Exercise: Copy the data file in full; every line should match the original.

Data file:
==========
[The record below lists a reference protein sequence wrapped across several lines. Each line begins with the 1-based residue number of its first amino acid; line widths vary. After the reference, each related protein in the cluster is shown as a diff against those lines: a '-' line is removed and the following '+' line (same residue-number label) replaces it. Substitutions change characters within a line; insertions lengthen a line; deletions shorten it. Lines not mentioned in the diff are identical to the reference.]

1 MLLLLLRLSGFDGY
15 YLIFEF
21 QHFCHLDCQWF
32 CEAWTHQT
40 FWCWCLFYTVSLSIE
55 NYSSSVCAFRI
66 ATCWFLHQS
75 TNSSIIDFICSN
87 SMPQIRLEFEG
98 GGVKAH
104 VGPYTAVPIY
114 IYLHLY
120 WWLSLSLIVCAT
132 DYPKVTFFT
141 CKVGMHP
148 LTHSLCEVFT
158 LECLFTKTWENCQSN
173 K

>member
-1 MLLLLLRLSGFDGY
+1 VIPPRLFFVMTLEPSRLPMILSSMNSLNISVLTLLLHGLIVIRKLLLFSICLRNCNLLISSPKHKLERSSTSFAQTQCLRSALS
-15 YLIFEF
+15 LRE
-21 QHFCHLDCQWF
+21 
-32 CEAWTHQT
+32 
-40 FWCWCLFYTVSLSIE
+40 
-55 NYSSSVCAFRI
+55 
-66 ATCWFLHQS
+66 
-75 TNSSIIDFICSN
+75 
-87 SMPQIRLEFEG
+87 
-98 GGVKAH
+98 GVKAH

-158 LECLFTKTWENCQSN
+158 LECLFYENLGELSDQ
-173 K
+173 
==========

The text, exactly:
[The record below lists a reference protein sequence wrapped across several lines. Each line begins with the 1-based residue number of its first amino acid; line widths vary. After the reference, each related protein in the cluster is shown as a diff against those lines: a '-' line is removed and the following '+' line (same residue-number label) replaces it. Substitutions change characters within a line; insertions lengthen a line; deletions shorten it. Lines not mentioned in the diff are identical to the reference.]

1 MLLLLLRLSGFDGY
15 YLIFEF
21 QHFCHLDCQWF
32 CEAWTHQT
40 FWCWCLFYTVSLSIE
55 NYSSSVCAFRI
66 ATCWFLHQS
75 TNSSIIDFICSN
87 SMPQIRLEFEG
98 GGVKAH
104 VGPYTAVPIY
114 IYLHLY
120 WWLSLSLIVCAT
132 DYPKVTFFT
141 CKVGMHP
148 LTHSLCEVFT
158 LECLFTKTWENCQSN
173 K

>member
-1 MLLLLLRLSGFDGY
+1 VIPPRLFFVMTLEPSRLPMILSSMNSLNISVLTLLLHGLIVIRKLLLFSICLRNCNLLISSPKHKLERSSTSFAQTQCLRSALS
-15 YLIFEF
+15 LRE
-21 QHFCHLDCQWF
+21 
-32 CEAWTHQT
+32 
-40 FWCWCLFYTVSLSIE
+40 
-55 NYSSSVCAFRI
+55 
-66 ATCWFLHQS
+66 
-75 TNSSIIDFICSN
+75 
-87 SMPQIRLEFEG
+87 
-98 GGVKAH
+98 GVKAH

-158 LECLFTKTWENCQSN
+158 LECLFYENLGELSDQ
-173 K
+173 